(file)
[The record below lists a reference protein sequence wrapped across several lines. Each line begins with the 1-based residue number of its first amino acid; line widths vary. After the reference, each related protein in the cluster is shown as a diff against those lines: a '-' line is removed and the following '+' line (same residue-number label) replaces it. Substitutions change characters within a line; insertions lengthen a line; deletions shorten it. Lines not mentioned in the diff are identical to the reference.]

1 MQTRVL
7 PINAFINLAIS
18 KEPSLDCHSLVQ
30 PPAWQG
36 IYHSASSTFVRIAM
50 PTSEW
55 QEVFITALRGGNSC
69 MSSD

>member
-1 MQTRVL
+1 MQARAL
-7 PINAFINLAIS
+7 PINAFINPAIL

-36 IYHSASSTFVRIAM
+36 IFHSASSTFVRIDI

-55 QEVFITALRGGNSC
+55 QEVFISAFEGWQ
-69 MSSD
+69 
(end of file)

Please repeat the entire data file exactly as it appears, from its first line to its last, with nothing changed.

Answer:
[The record below lists a reference protein sequence wrapped across several lines. Each line begins with the 1-based residue number of its first amino acid; line widths vary. After the reference, each related protein in the cluster is shown as a diff against those lines: a '-' line is removed and the following '+' line (same residue-number label) replaces it. Substitutions change characters within a line; insertions lengthen a line; deletions shorten it. Lines not mentioned in the diff are identical to the reference.]

1 MQTRVL
7 PINAFINLAIS
18 KEPSLDCHSLVQ
30 PPAWQG
36 IYHSASSTFVRIAM
50 PTSEW
55 QEVFITALRGGNSC
69 MSSD

>member
-1 MQTRVL
+1 MQARAL
-7 PINAFINLAIS
+7 PINAFINPAIL

-36 IYHSASSTFVRIAM
+36 IFHSASSTFVRIDI

-55 QEVFITALRGGNSC
+55 QEVFISAFEGWQ
-69 MSSD
+69 